In the lead up to the 2011 census on Sunday 27 March, we’ve been looking at The People newspaper from Sunday 2 April 1911 – the day that the 1911 census was taken.
In an article named ‘Numbering Nobs’, the paper informs readers about the different census questions, the problems they could pose and offers tips on completing the form.
Directed at the head of the household, the article stresses the importance of filling in all the questions: ‘any evasion is treated with the severest penalties’. Slightly menacingly, the paper goes on to state that, ‘No one, however great or however insignificant, can escape the census’.
On the issue of how to approach potentially sensitive questions when filling in the census, the article uses the example of a cook who is separated from her husband. The head of the household is advised to ‘postpone his questions till after dinner – otherwise the dinner may be spoiled.’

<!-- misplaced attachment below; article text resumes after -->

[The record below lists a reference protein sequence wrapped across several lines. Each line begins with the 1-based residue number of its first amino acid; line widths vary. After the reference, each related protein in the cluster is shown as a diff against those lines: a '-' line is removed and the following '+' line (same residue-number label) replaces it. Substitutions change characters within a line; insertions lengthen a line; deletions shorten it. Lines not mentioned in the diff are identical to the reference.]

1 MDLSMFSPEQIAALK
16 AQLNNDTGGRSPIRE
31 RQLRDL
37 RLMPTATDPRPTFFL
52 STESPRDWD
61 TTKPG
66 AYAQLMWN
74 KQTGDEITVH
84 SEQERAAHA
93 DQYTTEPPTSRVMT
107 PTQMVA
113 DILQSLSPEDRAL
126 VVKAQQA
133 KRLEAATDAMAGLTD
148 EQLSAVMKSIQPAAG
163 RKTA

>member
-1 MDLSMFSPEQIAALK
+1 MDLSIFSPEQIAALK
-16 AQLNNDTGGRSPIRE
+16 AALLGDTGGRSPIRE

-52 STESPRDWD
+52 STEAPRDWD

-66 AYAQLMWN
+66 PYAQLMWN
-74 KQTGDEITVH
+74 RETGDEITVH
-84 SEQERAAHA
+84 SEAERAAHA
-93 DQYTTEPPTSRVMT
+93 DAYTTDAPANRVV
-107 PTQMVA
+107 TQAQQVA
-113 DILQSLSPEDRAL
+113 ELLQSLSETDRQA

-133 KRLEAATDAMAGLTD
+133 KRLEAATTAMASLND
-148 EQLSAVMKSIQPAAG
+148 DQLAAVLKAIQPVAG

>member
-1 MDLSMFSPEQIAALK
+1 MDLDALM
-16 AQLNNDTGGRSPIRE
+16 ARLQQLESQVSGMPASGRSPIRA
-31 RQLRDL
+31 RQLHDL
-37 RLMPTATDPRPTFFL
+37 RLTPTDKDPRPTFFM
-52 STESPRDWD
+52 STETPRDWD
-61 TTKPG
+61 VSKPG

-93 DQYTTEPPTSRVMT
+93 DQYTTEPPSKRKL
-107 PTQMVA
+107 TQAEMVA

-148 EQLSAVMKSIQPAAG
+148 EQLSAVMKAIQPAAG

Here you can see a 1911 census return which suggests that the head of this household didn’t read The People’s advice on how to fill in the form:
The article also mentions the suffragettes, saying ‘the avowed determination of the suffragists to withhold all information about themselves is likely to lead to considerable friction in some quarters.’ It goes on to say that ‘the more hardy’ protesters would probably spend the night in Trafalgar Square. We know all about one famous suffragette’s whereabouts on census night – Emily Davison spent the night hiding in the House of Commons.
It’s fascinating to read about how the nation prepared for the 1911 census. Perhaps in another 100 years, future generations will be doing the same with the 2011 census.